posted on Jun, 18 2016 @ 01:26 PM
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a reply to: JohnnyElohim

Ladies and gentleman I present you the most dangerous drug known to mankind...


Lets be realistic...
There are probably more gun related incidents associated to alcohol than all others drugs combined.
I never see anyone really address this problem. Don't expect to see it anytime soon either. Because it would require regulating one of our national pastimes(drinking).



posted on Jun, 18 2016 @ 01:26 PM
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a reply to: ketsuko

Was not talking to you.
Fully aware that you can't comprehend my point.

And am not obligated to address your effort to "correct" my response.




edit on 6/18/2016 by BuzzyWigs because: (no reason given)



posted on Jun, 18 2016 @ 01:27 PM
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a reply to: JAY1980

Honestly, there are more traffic related deaths too. It used to be an excellent point, but with fully automatic cars on the rise, we can soon expect them to start using THAT against our freedom to drive ourselves pretty soon.



posted on Jun, 18 2016 @ 01:29 PM
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originally posted by: BuzzyWigs
a reply to: ketsuko

Was not talking to you.
I know you can't comprehend my point.


What you actually know about me could fill the dimple on a golf ball.

Believe it or not, I have a fairly comprehensive history with drugs at least on the prescription side, including quite a range of opiods for pain control and a close relative of L S D.

My comment stands.



posted on Jun, 18 2016 @ 01:41 PM
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a reply to: ketsuko

Was not talking to you. Did not address you.
Not your place to judge my knowledge, expertise, experience, posts in thread, and contributions to society.
Your comment was unsolicited, and will remain disregarded.



I agree with the OP. End of participation.



posted on Jun, 18 2016 @ 01:55 PM
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a reply to: BuzzyWigs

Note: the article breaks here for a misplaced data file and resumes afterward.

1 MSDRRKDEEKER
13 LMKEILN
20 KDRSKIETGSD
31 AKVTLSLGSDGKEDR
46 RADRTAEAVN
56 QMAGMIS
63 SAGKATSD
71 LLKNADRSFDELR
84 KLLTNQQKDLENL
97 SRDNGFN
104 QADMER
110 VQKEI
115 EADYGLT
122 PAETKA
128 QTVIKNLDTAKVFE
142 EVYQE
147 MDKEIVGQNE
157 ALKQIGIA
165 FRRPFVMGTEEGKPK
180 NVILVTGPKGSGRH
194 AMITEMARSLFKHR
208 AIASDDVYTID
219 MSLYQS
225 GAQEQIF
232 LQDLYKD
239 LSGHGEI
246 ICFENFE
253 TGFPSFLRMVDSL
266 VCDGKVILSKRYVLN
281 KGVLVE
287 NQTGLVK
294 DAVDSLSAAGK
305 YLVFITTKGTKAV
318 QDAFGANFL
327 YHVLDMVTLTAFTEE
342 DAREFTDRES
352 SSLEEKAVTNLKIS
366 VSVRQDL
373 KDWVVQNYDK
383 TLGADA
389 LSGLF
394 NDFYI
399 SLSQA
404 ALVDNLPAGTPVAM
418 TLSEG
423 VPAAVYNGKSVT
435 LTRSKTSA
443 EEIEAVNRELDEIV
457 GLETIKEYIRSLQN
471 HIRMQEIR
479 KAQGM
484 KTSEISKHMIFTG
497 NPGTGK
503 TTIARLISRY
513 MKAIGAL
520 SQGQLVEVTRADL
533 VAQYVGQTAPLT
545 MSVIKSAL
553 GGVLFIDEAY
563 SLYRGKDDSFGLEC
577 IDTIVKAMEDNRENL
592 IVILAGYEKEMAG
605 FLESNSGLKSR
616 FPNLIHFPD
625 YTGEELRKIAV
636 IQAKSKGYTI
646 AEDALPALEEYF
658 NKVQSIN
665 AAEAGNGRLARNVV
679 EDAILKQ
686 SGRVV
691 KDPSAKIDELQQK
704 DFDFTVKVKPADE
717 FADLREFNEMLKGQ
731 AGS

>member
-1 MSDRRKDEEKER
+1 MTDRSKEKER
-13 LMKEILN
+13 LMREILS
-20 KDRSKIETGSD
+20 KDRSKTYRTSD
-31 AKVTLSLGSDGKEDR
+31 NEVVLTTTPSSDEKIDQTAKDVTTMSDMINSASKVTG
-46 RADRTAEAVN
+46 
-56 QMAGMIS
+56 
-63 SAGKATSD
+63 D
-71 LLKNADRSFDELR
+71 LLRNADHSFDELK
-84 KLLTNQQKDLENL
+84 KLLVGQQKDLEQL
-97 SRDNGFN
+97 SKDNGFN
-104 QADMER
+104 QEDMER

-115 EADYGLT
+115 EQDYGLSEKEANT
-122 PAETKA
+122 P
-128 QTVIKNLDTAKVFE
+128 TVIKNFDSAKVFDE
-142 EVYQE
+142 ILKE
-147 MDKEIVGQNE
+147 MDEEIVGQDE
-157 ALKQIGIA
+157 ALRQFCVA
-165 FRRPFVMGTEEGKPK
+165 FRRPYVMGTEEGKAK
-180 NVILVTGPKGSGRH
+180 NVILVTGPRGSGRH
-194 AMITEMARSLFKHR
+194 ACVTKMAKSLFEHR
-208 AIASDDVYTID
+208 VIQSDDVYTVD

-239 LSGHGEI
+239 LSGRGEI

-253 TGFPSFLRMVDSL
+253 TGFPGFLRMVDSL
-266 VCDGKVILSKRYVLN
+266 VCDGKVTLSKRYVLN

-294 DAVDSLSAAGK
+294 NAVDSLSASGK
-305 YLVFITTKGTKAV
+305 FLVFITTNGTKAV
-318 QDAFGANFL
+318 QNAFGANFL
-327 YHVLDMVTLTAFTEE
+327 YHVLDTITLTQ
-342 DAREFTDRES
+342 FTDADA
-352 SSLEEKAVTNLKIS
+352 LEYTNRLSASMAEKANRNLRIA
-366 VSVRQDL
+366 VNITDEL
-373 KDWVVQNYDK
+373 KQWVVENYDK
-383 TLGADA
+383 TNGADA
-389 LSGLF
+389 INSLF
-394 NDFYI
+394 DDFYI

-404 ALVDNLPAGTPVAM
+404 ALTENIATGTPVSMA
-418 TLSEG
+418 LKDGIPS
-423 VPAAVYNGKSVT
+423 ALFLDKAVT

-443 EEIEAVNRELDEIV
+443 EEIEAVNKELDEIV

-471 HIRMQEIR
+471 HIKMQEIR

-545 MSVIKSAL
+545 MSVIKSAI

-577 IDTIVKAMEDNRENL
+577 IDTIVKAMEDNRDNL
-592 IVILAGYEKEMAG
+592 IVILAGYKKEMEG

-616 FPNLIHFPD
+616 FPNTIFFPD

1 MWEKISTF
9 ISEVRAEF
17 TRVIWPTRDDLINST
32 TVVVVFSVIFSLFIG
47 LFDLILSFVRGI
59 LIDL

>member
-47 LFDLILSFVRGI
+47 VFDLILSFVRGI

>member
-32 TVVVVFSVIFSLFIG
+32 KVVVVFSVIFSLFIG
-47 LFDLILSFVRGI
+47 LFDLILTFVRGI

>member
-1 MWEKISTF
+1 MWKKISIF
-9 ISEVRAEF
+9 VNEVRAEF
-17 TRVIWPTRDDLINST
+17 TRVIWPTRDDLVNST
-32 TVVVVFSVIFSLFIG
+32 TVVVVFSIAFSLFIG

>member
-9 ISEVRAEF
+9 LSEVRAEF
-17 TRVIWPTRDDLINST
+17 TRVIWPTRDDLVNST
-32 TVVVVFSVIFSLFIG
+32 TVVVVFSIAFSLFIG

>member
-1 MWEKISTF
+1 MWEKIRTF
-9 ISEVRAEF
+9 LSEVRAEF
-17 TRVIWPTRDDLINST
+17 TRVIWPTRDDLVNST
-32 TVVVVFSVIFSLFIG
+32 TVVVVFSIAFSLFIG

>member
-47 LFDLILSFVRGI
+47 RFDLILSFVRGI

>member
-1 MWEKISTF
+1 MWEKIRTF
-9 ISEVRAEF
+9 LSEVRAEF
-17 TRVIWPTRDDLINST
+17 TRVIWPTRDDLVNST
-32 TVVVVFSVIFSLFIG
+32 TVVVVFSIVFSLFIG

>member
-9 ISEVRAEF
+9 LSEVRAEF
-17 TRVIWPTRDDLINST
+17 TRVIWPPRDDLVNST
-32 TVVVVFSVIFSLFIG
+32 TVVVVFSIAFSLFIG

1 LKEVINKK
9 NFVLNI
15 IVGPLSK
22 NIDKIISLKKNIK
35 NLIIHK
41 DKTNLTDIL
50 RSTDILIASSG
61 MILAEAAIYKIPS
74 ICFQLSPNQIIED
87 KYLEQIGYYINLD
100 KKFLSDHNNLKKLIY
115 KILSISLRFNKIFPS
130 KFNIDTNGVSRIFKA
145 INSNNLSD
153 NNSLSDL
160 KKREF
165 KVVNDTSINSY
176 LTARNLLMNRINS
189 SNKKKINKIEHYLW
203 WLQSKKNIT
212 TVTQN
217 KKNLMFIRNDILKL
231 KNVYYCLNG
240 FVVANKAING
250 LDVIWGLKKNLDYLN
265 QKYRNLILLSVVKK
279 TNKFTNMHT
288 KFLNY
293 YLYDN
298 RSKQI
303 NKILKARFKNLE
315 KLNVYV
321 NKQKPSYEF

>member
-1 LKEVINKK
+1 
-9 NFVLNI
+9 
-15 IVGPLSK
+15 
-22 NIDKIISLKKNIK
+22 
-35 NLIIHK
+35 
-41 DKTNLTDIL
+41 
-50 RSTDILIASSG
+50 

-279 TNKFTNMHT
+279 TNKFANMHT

Good Christ that's one of the biggest applications of the broad brush tactic I've ever seen on here. And frankly I don't give a damn who you're talking to when you use it, it's a public board. If you don't want anybody but one member to acknowledge or respond to a comment, send a u2u.

You have no idea as to the life outside of ats of the overwhelming majority of members of this site. The presumption otherwise is mind boggling.



posted on Jun, 18 2016 @ 02:17 PM
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originally posted by: mOjOm
a reply to: Krakatoa

I think the difference is in how you look at it. For you our Freedoms must be specifically noted and defined for them to exist. So your Freedom to own Guns must be listed and then it's real.

My way of seeing it is that our Freedoms are all included unless they are specifically noted as not being included. In other words just the fact that I'm free means I'm already free to do drugs unless otherwise noted.

Otherwise you have to list every possible thing that there is as being ok. Much easier to simply restrict the things that aren't ok and assuming if it's not listed you're free to do it.

The constitution is there to Tell the Government how to act and what to do. Not People. People are Free.


You misunderstand my position, and the reason for the constitution. As I stated previously, it does NOT grant these rights (or any rights for that matter). It provides PROTECTION of those rights from government intervention. You may (and likely do) have more natural rights than that outlined in the constitution. However, if they are not listed as protected from the government, then the government is free to interfere with you, personally, when trying to express those rights. If the 2nd Amendment did not exist, we would still have the right to keep and bear arms for our own protection or survival. However (and this is the important part), we would NOT have the protection from the government preventing us from expressing or exercising that right. See the difference? So, the government, in that scenario could prevent us from having any firearms, for any reason. We still have the right, but we could not exercise that right without fear of the government stepping in and stripping it from us wholesale.


I hope that explains it s bit better.



posted on Jun, 18 2016 @ 02:42 PM
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a reply to: Shamrock6

What the hell are you talking about? I am not presuming anything, I am willing to accept any obviously educated rebuttals to my statements. I've been here long enough to "get" the overwhelming majority ebb and flow on this site.

The fact is that the large majority of people are not educated at advanced levels in the administration of specific substances as applied to specific maladies. They are equally unaware of what the chemical make-up and intention of those substances are, and how they work on the brain.

Don't jump on my case -- all I did was mention to the OP that he's talking above the heads of many readers.



posted on Jun, 18 2016 @ 02:58 PM
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a reply to: BuzzyWigs

Uh...your first two paragraphs that you spent dismantling any opposition to your comment by saying nobody here has a clue what drugs do to people?

I would wager most people here aren't constitutional scholars or students, but instead of casually dismissing anything those folks have to say, the ones that ARE students and scholars of it generally try to throw down some education on whatever the subject is. Whether people choose to take it to heart or not is up to them.